This is one of the screen-savers on my Mac.
The graphic reminds me to look up every once in a while with child-like awe and the reverence of a tiger.
It’s pretty easy to see how the vastness of the universe surrounding us offered inspiration. Speculating about this thing we call space, this thing we call universe, seems naturally predisposed to produce questions of being.
From a physical standpoint the universe encompasses all existing matter and space. The universe is the place in which our home floats along with other planets. Universally speaking, we are one in a crowd of many.
However, to some this is a petrifying thought. For them the twinkling stars and glowing planets are mere decoration adding to the night sky’s ambience. To contemplate our place among these myriad objects is so stultifying it causes them a brain cramp.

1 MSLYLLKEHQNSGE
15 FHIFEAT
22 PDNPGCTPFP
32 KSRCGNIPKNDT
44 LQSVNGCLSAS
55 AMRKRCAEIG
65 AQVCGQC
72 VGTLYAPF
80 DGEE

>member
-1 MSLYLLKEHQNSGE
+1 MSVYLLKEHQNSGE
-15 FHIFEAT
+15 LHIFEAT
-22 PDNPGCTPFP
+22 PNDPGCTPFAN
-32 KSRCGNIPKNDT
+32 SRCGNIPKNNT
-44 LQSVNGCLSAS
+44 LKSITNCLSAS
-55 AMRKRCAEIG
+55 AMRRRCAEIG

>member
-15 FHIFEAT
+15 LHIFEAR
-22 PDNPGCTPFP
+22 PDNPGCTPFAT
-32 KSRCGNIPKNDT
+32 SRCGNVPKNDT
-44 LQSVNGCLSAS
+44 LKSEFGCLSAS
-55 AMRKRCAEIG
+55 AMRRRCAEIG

I have notice that despite our acknowledgement to the contrary — yes, the universe is miraculous, big and shiny — our species doesn’t seem very impressed. If anything we are “compressed” between our own time and our own space. We’ve limited ourselves metaphysically as we wrestle with the physicality’s of daily existence.
When considering the infinite aspect of space and time — that light from a dead star millions of light-years away is only reaching us now, that what we gaze upon in the heavens may in fact already be gone — these notions can cast our daily toils in pale, meaningless, insignificant or cynically futile light.
Or, we can come at it from a different direction.
Perhaps being insignificant does not necessarily make us small. Perhaps the recognition that the universe was not made for us but rather we were made for the universe might shift our perception to a place where we might contemplate differently.
The potential to see differently could be the thing that ultimately saves our species from our own damn selves. If we see ourselves as connected to, as and interconnected part of this vastness, then perhaps we’re in a position to receive answers from the universe that might help with the questions which plague us most.
Still I also wonder what happens if you throw up in zero-gravity, as well as how much those space diapers actually hold.